Exposures: Treatment with rhGH during childhood and adolescence (aged 0-18 years).

Main Outcomes And Measures: The primary outcome was the first cardiovascular event recorded after the start of follow-up, and the secondary outcome was the first severe cardiovascular event.

Results: A total of 53 444 individuals (3408 patients and 50 036 controls; 67.7% men; mean [SD] age at study end, 25.1 [8.2] years) were followed up for as long as 25 years (median follow-up, 14.9 [range, 0-25] years; total, 795 125 person-years). Among 1809 recorded cardiovascular events, the crude incidence rates were 25.6 events per 10 000 person-years for patients and 22.6 events per 10 000 person-years for controls. The adjusted hazard ratio (HR) for all cardiovascular events was higher in patients compared with controls (HR, 1.69; 95% CI, 1.30-2.19), especially for women (HR, 2.05; 95% CI, 1.31-3.20) compared with men (HR, 1.55; 95% CI, 1.12-2.13). All subgroups had increased HRs (SGA, 1.97 [95% CI, 1.28-3.04]; GHD, 1.66 [95% CI, 1.21-2.26]; and ISS, 1.55 [95% CI, 1.01-2.37]). Longer duration of rhGH treatment (HR, 2.08; 95% CI, 1.35-3.20) and total cumulative dose (HR, 2.05; 95% CI, 1.18-3.55) were associated with higher risk for overall cardiovascular disease. The adjusted HR for severe cardiovascular disease was 2.27 (95% CI, 1.01-5.12).

Conclusions And Relevance: In this cohort study, treatment with rhGH during childhood due to GHD, SGA, or ISS was associated with increased risks of cardiovascular events in early adulthood, particularly in women; however, conclusions of causality are still limited and the absolute risk remains low.
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http://dx.doi.org/10.1001/jamapediatrics.2020.5199DOI Listing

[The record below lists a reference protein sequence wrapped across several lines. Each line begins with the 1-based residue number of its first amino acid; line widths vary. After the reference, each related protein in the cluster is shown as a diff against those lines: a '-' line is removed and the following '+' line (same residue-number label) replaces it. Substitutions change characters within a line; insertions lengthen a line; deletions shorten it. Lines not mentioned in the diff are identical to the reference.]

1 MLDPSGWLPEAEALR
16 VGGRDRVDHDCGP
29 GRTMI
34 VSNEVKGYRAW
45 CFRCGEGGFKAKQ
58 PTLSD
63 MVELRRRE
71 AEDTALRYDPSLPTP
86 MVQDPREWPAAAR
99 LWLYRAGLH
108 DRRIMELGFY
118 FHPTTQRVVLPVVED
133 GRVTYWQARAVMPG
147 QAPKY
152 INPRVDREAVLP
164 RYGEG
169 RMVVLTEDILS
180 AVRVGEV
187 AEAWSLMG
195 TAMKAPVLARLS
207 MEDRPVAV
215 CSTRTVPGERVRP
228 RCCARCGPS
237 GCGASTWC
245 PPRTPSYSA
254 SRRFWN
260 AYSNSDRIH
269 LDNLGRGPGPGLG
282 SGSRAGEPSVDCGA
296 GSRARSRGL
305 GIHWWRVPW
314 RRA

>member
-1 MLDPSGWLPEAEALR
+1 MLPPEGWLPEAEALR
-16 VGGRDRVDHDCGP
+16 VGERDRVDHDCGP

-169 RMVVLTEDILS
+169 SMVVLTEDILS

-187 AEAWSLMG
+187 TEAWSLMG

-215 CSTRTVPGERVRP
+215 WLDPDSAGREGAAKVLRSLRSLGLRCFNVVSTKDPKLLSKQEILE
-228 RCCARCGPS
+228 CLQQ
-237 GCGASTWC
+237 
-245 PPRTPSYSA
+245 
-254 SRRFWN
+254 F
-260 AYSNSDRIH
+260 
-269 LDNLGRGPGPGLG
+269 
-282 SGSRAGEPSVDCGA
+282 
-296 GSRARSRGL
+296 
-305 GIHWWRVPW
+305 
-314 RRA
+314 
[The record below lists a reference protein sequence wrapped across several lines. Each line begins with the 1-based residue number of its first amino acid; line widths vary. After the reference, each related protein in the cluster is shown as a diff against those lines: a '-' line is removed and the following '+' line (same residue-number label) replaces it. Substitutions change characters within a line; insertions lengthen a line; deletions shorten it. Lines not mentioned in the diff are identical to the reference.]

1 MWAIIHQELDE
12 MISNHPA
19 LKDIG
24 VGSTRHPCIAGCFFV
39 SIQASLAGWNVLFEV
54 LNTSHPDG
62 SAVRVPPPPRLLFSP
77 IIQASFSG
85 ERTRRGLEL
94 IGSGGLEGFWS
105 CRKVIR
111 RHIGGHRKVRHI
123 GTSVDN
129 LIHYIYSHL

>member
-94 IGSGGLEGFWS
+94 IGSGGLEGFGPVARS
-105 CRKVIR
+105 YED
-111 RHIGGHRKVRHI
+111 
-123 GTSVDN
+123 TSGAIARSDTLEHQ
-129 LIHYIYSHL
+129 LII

http://www.ncbi.nlm.nih.gov/pmc/articles/PMC7754074PMC
February 2021

The pubertal growth spurt is diminished in children with severe obesity.

Pediatr Res 2021 Jul 10;90(1):184-190. Epub 2020 Nov 10.

Department of Physiology/Endocrinology, Institute of Neuroscience and Physiology, The Sahlgrenska Academy, University of Gothenburg, Gothenburg, Sweden.

Background: At the population level, there is a negative linear correlation between childhood body mass index (BMI) and pubertal height gain. However, in children with obesity, there are no studies showing whether the severity of obesity affects pubertal height gain. Moreover, how obesity in childhood affects pubertal timing is controversial, especially in boys. We aimed to investigate the impact of severe obesity in childhood on the pubertal growth spurt in both sexes.

Methods: The study group consisted of 68 patients (32 boys) with childhood onset obesity followed in a Spanish university hospital. The QEPS growth model was used to calculate pubertal growth function estimates for each individual. The highest individual prepubertal BMI SDS value was related to the age at onset of pubertal growth and pubertal height gain. Results were compared to analyses from individuals in a community-based setting (n = 1901) with different weight status.

Results: A higher peak BMI in childhood was associated with less specific pubertal height gain in children with moderate-to-extreme obesity. For boys, the higher the BMI, the earlier the onset of pubertal growth. For girls with obesity, this correlation was not linear.

Conclusions: Obesity in childhood impairs the pubertal growth spurt in a severity-related fashion.

Impact: The higher the BMI in childhood, the lower the pubertal height gain in children with moderate-to-extreme obesity. For boys with obesity, the higher the BMI, the earlier the onset of pubertal growth. The results contribute to the research field of how weight status in childhood is related to pubertal timing and pubertal growth. The results have implications for understanding how childhood obesity is related to further growth.
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http://dx.doi.org/10.1038/s41390-020-01234-3DOI Listing
July 2021

Infant body composition relationship to maternal adipokines and fat mass: the PONCH study.

Pediatr Res 2021 05 14;89(7):1756-1764. Epub 2020 Sep 14.

Institute of Neuroscience and Physiology, Sahlgrenska Academy, University of Gothenburg, Gothenburg, Sweden.